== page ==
The release of updated industry data from the Bureau of Economic Analysis, which show that the average federal employee continues to earn significantly more in compensation than the average private sector employee, has Office of Personnel Management Director John Berry on the defensive.
In light of Berry’s assertion that Cato and other critics of federal pay are not “advancing a factually-oriented debate,” I’d like to make a few comments:
First, the Washington Post reports that top OPM officials point to Bureau of Labor Statistics data that “[f]ederal employees made on average 22 percent less than workers in similar private-sector jobs.” To Berry’s credit, he dismissed that figure (along with comparisons made using BEA data) as being “faulty.”
Even if the BLS data comparison were true, it would only reflect wages. Federal benefits are generally more generous than those found in the private sector. We use the BEA data because it provides the most comprehensive accounting for the value of employee benefits.
Second, defenders like Berry point to higher education levels in the federal workforce relative to the private sector as a reason for the higher average compensation in the former. Because the aggregate private data includes industries with lower-skilled employees, like restaurants, defenders say comparing averages isn’t fair.
However, breaking the BEA data out across 72 industries shows that the federal civilian workforce as an industry ranks sixth in terms of average compensation. As one would expect, average compensation in the restaurant and bar industry is dead last, and financial services are at the very top. (See this blog for the breakdown.)
Third, in addition to ignoring benefits, defenders also ignore other perks of federal employment, including extreme job security. According to BLS data, in 2009 a private sector employee was more than three times more likely to be laid off or fired than a federal employee. As my colleague Chris Edwards points out in an essay on federal pay, federal workers also “receive generous holiday and vacation schedules, flexible work hours, training options, incentive awards, generous disability benefits, and union protections.”
Fourth, BLS data shows that a federal employee is more than 8 times less likely to quit than a private sector employee. We’ve argued that this indicates that federal employees recognize that the generous combination of wages, benefits and job security is hard to match in the private sector, so they stay put.
Defenders of federal pay haven’t adequately addressed this point. Attributing this discrepancy to a selfless motivation on the part of federal employees to serve the nation would be nonsense. A question that defenders need to answer is: if comparable private sector pay is so much better, why don’t more federal employees leave for the private sector? If they’re as high-skilled and educated as defenders claim, why settle for less than they’re worth?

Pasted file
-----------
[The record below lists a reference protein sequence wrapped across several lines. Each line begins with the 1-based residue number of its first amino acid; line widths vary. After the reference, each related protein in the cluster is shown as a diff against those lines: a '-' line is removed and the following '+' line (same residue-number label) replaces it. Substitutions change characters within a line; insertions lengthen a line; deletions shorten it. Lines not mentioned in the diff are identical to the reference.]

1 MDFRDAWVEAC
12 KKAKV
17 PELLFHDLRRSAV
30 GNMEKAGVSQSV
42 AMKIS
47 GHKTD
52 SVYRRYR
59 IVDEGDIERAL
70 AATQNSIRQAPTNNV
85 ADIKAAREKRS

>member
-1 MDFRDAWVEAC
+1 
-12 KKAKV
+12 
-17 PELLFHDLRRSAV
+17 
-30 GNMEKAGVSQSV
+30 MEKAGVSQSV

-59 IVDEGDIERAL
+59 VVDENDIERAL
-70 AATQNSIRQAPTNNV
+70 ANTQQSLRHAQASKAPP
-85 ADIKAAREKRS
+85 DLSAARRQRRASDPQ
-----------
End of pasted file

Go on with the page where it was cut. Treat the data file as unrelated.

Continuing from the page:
The question of worth leads to the fifth, and in my opinion, the most important point.
I think the most valid criticism defenders of federal pay offer up is that we’re comparing “apples and oranges.” However, although they have a point, it’s not for the reasons they suggest.
In the private sector, an employee’s compensation is a reflection of his or her value in the market. For instance, one may not like that LeBron James makes millions of dollars playing basketball, but that’s what the market for professional basketball players says his production is worth. It’s no different for a considerably lower-paid employee in the restaurant industry.
What’s a federal employee worth? How does one measure a government employee’s production? Government isn’t subject to market disciplines. It can’t go out of business. It has no competitor. It doesn’t need to earn a profit or even break even. It doesn’t receive its revenue from voluntary transactions – its revenues are obtained via taxation, which is paid by individuals under compulsion and force.
Therefore, federal employee compensation is a function of the political process. Government employees are plugged into a pay scale, and can move up the scale by simply sticking around. President Obama proposed in his fiscal year 2011 budget that federal civilian employees receive an arbitrary across-the-board 1.4 percent pay increase. What does that figure have to do with a federal employee’s worth?
Federal and private employees are apples and oranges because the former is dependent on the latter for its existence. In the natural world, this relationship is call parasitism. This is not a pejorative statement. Every dollar earned by a federal employee is one less dollar that a private sector employee earns. One can argue over a federal employee’s value to society, but one cannot argue that the perceived value doesn’t come at the expense of the private sector.
According to the BEA, total federal wages and benefits amounted to $240 billion in 2009. That’s $240 billion in economic resources extracted from the private sector. Given that the private sector has lost millions of jobs while federal employment continues to expand, defenders of federal pay can’t just dismiss the critics as being “unfair.”